Tar Heel (NoCar F 251 T37x), Vol. 7 Issue 3, May/June 1979, p19, 41
Record #:
35728
Author(s):
Abstract:
The author proved a sojourn in the state capital captured the essence of NC. Those interested in its history could visit folk villages, the Dodd-Hinsdale House, and Oakwood Cemetery. Visitors wanting entertainment could take in concerts, dance, and sports. Tours about town could yield sightings of the Sacred Heart Cathedral, sidewalk cafes, and working farms. For nature lovers, there were boating in the Neuse River and strolling through gardens such as the Rose Garden.
Source:
Tar Heel (NoCar F 251 T37x), Vol. 7 Issue 3, May/June 1979, p42-44
Record #:
35732
Author(s):
Abstract:
Megivern proposed that Tom Wright Jr. played a prominent role in making Wilmington a must see for NC’s coast travelers. That was done chiefly by his crowning achievement, Chandler’s Wharf. It bore evidence of the town’s maritime history in watercraft such the Harry W. Adams. For those seeking historic landmarks on land, there were sites such as the oldest building, now housing a nautical library, and an 1883 cooper’s home that became a restaurant.
Source:
Tar Heel (NoCar F 251 T37x), Vol. 7 Issue 3, May/June 1979, p64-65
Record #:
35734
Author(s):
Abstract:
Stanley suggested there was NC Coastal treasure not buried in the briny depths. Noted treasure troves on land included the newly restored boardwalk and Hampton Mariner’s Museum. There was also waterborne treasure above the waves, such as the tour boat Karen Ann and marine science laboratory where Rachel Carson penned The Sea Around Us.
Source:
Tar Heel (NoCar F 251 T37x), Vol. 7 Issue 3, May/June 1979, p75-76, 79
Record #:
35733
Author(s):
Abstract:
Many places to go in NC, proven by the author. Evidence seen in historic towns such as Edenton and Halifax. Examples of historic houses were the House in a Horseshoe and Duke Homestead. Noted historic sites included Connemara and Guildford Courthouse National Military Park. As for outdoor sites of significance, they included Hammocks Beach and Nantahala National Forest.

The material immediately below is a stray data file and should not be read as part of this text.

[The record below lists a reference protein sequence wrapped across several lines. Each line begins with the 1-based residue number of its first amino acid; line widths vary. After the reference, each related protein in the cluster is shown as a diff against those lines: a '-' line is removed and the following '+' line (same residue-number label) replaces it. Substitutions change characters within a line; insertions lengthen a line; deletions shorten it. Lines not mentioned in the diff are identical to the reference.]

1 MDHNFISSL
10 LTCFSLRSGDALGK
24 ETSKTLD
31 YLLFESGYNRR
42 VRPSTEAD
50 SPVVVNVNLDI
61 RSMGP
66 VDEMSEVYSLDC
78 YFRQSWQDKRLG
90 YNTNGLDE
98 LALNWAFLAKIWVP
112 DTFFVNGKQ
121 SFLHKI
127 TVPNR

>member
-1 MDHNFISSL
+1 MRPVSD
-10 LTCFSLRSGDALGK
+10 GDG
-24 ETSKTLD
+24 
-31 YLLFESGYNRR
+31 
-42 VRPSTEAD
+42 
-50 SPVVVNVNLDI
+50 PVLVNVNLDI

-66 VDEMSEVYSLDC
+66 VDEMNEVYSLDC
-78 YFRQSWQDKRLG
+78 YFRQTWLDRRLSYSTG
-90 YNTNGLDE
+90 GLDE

Source:
Tar Heel (NoCar F 251 T37x), Vol. 7 Issue 3, May/June 1979, p75-76, 79
Record #:
35726
Author(s):
Abstract:
Human designed crafts of wood and glass could be found in the Parkway Crafts Center, which the author notes began as a home for textile tycoon Moses Cone. As for nature’s craftsmanship, Moose suggested that could be found in the Craftsman Trail nature walk and forest containing trees such as shagbark hickory. For visitors interested in camping, boating, fishing, horseback riding, and carriage riding, she included information about the nearby Price Campground.
Source:
Tar Heel (NoCar F 251 T37x), Vol. 7 Issue 3, May/June 1979, p32-33
Record #:
35729
Author(s):
Abstract:
The Museum of Early Southern Decoration Arts, located in Winston-Salem, contained rooms and galleries with furniture and decorations from the Colonial to Victorian periods. The author noted each space represented Southern craftsmanship, taste, and culture from such historic eras.
Source:
Tar Heel (NoCar F 251 T37x), Vol. 7 Issue 3, May/June 1979, p45
Record #:
35731
Author(s):
Abstract:
Upton revealed that distant history could be touched, literally and figuratively, in Aurora’s Fossil Museum. Visitors could get up close and personal with eras from eons past in a fossil collection that contained whale vertebrae, sharks’ teeth, and soil from millions of years ago.
Source:
Tar Heel (NoCar F 251 T37x), Vol. 7 Issue 3, May/June 1979, p60-61
Record #:
35730
Author(s):
Abstract:
As the author proposed, the coast contained a treasure trove of treats to sate the interest palate of any visitor. History buffs could have their fill in towns such as New Bern, Memorials such as Kittyhawk and houses such as Tryon Palace. For lovers of the great outdoors, there were the Elizabethan Gardens, Jockey’s Ridge, and Merchants Millpond State Park.
Source:
Tar Heel (NoCar F 251 T37x), Vol. 7 Issue 3, May/June 1979, p57